In this paper we introduce a unifying comprehensive framework for certain multiway analyses, usually called in the context of BNs single full conditional probability table (CPT) analyses  where one parameter from each CPT of one vertex of a BN given each configurations of its parents is varied. Using the notion of an interpolating polynomial Pistone et al. (2001) we are able to describe a large variety of models based on their polynomial form. Then, given this algebraic carachterization, we demonstrate that oneway sensitivity methods defined for BNs can be generalized to single full CPT analyses for any model whose interpolating polynomial is multilinear, for example contextspecific BNs Boutilier et al. (1996) and chain event graphs Smith and Anderson (2008). Because of both the lack of theoretical results justifying their use and the increase in computational complexity, multiway methods have not been extensively discussed in the literature: see Bolt and van der Gaag (2015); Chan and Darwiche (2004); GómezVillegas et al. (2013) for some exceptions. This paper aims at providing a comprehensive theoretical toolbox to start applying such analyses in practice.
Importantly, our polynomial approach enables us to prove that single full CPT analyses in any multilinear polynomial model are optimal under proportional covariation in the sense that the CD distance between the original and the varied distributions is minimized. The optimality of this covariation method has been an open problem in the sensitivity analysis literature for quite some time Chan and Darwiche (2004); Renooij (2014). However, we are able to provide further theoretical justifications for the use of proportional covariation in single full CPT analyses. We demonstrate below that for any multilinear model this scheme minimizes not only the CD distance, but also any divergence in the family of divergences Ali and Silvey (1966); Csiszár (1963). The class of divergences include a very large number of divergences and distances (see e.g. Pardo (2005) for a review), including the famous KullbackLeibler (KL) divergence Kullback and Leibler (1951). The application of KL distances in sensitivity analyses of BNs has been almost exclusively restricted to the case when the underlying distribution is assumed Gaussian GómezVillegas et al. (2007, 2013), because in discrete BNs the computation of such a divergence requires more computational power than for CD distances. We will demonstrate below that this additional complexity is a feature shared by any divergence in the family of divergences.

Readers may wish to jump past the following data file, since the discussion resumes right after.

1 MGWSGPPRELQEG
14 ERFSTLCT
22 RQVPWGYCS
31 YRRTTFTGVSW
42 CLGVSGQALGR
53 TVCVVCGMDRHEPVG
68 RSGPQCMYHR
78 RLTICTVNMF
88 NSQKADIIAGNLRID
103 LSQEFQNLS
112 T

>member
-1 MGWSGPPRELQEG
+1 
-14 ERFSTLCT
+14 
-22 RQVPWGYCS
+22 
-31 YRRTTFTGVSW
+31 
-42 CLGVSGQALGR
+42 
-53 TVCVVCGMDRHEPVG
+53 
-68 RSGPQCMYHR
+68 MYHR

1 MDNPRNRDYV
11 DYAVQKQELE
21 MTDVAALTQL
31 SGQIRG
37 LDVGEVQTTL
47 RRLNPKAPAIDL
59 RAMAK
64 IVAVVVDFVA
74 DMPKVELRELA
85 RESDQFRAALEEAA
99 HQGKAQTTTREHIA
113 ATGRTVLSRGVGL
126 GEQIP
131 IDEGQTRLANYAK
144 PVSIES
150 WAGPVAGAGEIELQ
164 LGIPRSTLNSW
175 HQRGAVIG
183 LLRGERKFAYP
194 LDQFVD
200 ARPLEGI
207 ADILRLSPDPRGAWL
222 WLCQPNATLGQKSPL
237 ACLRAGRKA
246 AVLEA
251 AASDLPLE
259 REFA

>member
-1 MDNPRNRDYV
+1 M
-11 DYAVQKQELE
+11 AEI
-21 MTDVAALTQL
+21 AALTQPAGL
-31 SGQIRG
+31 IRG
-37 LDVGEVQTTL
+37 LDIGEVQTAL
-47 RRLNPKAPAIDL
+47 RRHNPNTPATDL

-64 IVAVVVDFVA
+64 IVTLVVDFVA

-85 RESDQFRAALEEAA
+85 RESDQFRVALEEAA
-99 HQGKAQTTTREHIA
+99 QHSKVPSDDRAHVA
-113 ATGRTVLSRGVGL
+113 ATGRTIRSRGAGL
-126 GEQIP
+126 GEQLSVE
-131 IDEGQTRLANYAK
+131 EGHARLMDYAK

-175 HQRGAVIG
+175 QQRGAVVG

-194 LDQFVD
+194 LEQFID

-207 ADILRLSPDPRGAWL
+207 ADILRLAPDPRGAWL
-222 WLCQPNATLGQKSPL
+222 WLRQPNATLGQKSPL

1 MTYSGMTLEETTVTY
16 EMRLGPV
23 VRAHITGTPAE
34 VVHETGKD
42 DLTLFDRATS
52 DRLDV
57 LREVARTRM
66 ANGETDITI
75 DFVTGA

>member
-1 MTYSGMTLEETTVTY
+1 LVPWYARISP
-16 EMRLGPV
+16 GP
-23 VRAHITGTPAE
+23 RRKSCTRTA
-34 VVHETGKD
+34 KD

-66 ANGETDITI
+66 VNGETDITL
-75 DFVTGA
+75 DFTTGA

However, by studying sensitivity analysis from a polynomial point of view, we are able to consider a much larger class of models for which such methods are very limited. We investigate the properties of oneway sensitivity analysis in models whose interpolating polynomial is not multilinear, which are usually associated to dynamic settings where probabilities are recursively defined. This difference gives us an even richer class of sensitivity functions as shown in Charitos and van der Gaag (2006a, b); Renooij (2012) for certain dynamic BN models, which are not simply linear but more generally polynomial. We further introduce a procedure to compute the CD distance in these models and demonstrate that no unique updating of covarying parameters lead to the smallest CD distance between the original and the varied distribution.